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It’s official — Celera Genomics is now the proud owner of biopharmaceutical company Axys Pharmaceuticals. The transaction was finalized at a special meeting of Axys stockholders on November 16.

Michael Venuti, Axys’ senior vice president for research and development, will become the general manager of Celera’s South San Francisco operations and report to Celera president Craig Venter, while Paul Hastings, Axys’ president and chief executive officer, “has agreed to remain with Celera for a limited period” to help integrate the two companies, Celera said.

As a result of the acquisition, Axys stockholders will receive 0.1355 shares of Applera Corporation-Celera Genomics Group Common Stock for each share of Axys common stock held.



 In a conference call to discuss his company’s 2002 financial guidance, Gene Logic CEO Mark Gessler said the 1.4 release of the company’s GeneExpress software would occur during first half of the year. The software will support the new full-genome HGU 133 microarrays from Affymetrix “as well as additional algorithms,” Gessler said.

An additional “significant upgrade” for the software is expected in late 2002 or early 2003. The objective of that upgrade, Gessler said, “is to integrate other datasets into the overall platform.”

The company also plans to “more than double” its current content of “a bit more than 10,000 samples” over the course of 2002, Gessler said, and will add new data suites and further products culled from the GeneExpress suite.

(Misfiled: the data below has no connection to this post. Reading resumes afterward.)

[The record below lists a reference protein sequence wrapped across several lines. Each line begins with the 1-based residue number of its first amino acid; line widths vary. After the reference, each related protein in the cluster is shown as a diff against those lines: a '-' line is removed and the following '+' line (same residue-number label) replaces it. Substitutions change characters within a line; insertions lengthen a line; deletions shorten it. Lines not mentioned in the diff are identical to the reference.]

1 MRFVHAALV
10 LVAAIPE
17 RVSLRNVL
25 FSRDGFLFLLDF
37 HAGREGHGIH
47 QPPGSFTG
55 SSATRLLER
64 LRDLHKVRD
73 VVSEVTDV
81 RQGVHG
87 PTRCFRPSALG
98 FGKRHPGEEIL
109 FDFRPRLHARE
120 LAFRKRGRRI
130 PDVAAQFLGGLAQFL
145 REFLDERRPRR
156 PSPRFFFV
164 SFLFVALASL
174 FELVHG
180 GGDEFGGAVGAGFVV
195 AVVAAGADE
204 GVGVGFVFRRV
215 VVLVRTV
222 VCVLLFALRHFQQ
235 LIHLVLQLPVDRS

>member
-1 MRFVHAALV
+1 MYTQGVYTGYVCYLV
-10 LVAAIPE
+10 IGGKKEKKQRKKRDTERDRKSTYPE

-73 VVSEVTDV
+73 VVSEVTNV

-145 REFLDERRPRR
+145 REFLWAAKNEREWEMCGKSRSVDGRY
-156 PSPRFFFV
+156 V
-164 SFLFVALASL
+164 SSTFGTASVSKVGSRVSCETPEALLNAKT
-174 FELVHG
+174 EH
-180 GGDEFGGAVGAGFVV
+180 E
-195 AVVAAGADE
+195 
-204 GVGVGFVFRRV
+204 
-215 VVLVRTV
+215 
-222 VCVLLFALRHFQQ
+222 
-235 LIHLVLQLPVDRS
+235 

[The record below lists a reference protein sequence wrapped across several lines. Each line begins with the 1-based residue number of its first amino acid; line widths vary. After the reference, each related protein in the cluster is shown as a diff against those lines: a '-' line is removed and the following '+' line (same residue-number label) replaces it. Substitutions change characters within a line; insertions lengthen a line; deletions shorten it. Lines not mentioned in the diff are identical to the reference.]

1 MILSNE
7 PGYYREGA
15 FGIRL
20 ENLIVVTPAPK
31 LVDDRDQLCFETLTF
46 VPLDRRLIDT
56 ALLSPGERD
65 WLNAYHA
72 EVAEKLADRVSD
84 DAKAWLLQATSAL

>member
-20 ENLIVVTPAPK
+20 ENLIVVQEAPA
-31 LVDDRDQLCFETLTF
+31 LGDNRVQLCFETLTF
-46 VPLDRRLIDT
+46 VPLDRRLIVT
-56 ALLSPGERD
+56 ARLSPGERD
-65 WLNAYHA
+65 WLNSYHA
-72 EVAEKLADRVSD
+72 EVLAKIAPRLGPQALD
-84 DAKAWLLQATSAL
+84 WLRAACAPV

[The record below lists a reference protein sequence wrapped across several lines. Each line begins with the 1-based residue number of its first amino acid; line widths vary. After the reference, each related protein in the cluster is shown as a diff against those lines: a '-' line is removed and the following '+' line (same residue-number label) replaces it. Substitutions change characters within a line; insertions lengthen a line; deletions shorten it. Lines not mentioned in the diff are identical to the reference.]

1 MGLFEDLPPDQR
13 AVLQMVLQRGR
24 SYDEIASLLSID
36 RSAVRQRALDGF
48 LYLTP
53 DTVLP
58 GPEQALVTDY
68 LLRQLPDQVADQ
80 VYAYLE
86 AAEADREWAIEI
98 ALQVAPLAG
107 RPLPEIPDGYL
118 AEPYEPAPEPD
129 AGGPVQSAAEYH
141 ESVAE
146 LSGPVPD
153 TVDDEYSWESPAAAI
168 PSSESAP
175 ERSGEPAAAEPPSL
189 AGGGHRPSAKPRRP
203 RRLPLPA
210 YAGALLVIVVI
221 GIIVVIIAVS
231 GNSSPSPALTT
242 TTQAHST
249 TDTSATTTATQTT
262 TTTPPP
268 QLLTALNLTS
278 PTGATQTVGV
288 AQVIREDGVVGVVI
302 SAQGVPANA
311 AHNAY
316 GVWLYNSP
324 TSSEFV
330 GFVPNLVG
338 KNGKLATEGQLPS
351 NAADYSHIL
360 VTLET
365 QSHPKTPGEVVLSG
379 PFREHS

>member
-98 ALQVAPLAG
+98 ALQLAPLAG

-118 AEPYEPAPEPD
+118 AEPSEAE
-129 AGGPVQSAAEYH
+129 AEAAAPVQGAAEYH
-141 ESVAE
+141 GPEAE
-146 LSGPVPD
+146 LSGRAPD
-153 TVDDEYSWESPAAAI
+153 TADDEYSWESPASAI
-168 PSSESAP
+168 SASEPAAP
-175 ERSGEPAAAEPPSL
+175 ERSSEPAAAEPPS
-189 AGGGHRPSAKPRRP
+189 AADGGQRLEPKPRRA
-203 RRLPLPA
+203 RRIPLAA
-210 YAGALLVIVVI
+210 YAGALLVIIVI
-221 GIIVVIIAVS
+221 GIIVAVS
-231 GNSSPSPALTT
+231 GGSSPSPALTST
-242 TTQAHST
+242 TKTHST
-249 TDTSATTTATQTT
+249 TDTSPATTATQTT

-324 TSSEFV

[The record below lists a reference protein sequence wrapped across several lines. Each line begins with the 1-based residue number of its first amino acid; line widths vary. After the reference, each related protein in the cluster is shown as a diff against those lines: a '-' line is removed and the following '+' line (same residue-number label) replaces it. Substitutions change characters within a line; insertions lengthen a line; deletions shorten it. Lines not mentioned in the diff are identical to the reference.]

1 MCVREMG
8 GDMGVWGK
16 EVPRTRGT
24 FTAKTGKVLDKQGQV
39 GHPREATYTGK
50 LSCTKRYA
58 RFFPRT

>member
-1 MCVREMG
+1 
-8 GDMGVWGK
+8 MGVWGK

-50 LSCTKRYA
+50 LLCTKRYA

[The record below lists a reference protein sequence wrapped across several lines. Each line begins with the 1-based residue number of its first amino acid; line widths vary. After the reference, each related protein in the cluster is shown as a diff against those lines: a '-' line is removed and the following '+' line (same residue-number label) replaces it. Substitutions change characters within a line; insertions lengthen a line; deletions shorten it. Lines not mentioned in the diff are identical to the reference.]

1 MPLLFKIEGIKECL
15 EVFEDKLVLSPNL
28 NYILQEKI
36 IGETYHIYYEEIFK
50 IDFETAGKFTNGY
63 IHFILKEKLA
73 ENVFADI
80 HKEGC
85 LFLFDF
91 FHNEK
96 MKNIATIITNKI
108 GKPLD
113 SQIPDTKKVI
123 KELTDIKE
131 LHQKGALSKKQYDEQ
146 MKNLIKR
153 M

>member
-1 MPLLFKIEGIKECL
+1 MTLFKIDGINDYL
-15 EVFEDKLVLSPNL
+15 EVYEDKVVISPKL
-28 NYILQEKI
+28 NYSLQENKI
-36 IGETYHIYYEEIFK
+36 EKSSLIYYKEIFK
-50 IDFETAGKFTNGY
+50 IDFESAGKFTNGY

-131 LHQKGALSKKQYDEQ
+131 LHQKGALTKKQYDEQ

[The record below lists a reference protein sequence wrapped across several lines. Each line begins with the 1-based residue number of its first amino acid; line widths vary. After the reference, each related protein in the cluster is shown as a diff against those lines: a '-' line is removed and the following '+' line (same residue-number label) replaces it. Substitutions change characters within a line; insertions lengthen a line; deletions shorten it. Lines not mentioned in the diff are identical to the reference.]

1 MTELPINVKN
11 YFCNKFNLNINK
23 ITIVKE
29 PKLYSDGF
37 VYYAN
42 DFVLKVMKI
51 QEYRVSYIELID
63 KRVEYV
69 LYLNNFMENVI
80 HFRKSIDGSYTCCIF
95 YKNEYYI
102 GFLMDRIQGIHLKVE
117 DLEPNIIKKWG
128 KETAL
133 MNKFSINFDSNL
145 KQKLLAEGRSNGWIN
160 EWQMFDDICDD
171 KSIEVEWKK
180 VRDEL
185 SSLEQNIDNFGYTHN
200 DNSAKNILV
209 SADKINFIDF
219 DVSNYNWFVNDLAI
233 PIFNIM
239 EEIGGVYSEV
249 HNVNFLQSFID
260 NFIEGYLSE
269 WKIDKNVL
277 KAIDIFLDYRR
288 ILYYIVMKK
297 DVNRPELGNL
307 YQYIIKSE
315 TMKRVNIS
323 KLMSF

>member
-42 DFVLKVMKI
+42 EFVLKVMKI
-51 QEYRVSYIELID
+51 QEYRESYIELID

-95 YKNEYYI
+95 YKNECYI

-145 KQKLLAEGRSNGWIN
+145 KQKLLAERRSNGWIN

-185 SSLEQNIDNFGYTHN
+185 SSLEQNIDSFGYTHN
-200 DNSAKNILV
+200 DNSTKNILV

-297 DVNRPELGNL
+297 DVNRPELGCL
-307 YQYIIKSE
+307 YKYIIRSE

Gene Logic expects over $65 million in revenue for 2002, 52 percent growth over its 2001 revenue.


Scientific publisher John Wiley & Sons has inked a deal with Celera Genomics to develop links between cited article references, abstracts, and full-text articles available on the Wiley InterScience online service and the Celera Discovery System.

Subscribers to both services will be able to move from genetic content in InterScience to gene entries in CDS and vice versa.

The deal is not Wiley’s first bioinformatics partnership. In April, it entered a strategic alliance with LabBook to make its scientific content available through LabBook’s Genomic XML Browser.

Patrick Kelly, vice president for business development in the scientific, medical, and technical publishing division at Wiley, said the publisher plans additional partnerships in bioinformatics and is also looking to develop its own in-house genomics and proteomics database capabilities.

“The plot is in the early stages, and we’d be partnering extensively with people who would provide resources,” said Kelly in an interview with BioInform’s sister publication,



The Genetics Institute of Cambridge, Mass., was awarded US Patent 6,321,163, “Method and apparatus for analyzing nucleic acid sequences,” on November 20. The patent describes a “modified discrete cosine transformation technique” for analyzing genomic sequence data.

Kimmen Sjolander has left her position as principal scientist of Celera Genomics’ “Panther” protein informatics group to join the faculty of the University of California, Berkeley, Department of Bioengineering.

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